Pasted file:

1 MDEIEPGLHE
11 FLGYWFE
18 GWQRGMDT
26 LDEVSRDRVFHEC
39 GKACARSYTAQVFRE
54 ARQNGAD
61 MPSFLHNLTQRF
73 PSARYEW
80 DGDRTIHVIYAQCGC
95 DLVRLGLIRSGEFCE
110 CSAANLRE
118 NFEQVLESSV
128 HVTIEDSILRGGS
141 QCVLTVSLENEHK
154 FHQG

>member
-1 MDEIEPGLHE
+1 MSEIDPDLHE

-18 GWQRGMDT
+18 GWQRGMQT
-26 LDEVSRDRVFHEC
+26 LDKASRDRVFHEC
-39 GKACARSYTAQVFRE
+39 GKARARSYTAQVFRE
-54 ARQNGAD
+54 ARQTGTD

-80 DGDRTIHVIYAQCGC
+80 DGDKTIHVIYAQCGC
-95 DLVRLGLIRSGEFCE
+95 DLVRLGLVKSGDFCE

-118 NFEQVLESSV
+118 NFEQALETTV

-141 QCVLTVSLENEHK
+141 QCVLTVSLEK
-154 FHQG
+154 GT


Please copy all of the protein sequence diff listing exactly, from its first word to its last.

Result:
1 MDEIEPGLHE
11 FLGYWFE
18 GWQRGMDT
26 LDEVSRDRVFHEC
39 GKACARSYTAQVFRE
54 ARQNGAD
61 MPSFLHNLTQRF
73 PSARYEW
80 DGDRTIHVIYAQCGC
95 DLVRLGLIRSGEFCE
110 CSAANLRE
118 NFEQVLESSV
128 HVTIEDSILRGGS
141 QCVLTVSLENEHK
154 FHQG

>member
-1 MDEIEPGLHE
+1 MSEIDPDLHE

-18 GWQRGMDT
+18 GWQRGMQT
-26 LDEVSRDRVFHEC
+26 LDKASRDRVFHEC
-39 GKACARSYTAQVFRE
+39 GKARARSYTAQVFRE
-54 ARQNGAD
+54 ARQTGTD

-80 DGDRTIHVIYAQCGC
+80 DGDKTIHVIYAQCGC
-95 DLVRLGLIRSGEFCE
+95 DLVRLGLVKSGDFCE

-118 NFEQVLESSV
+118 NFEQALETTV

-141 QCVLTVSLENEHK
+141 QCVLTVSLEK
-154 FHQG
+154 GT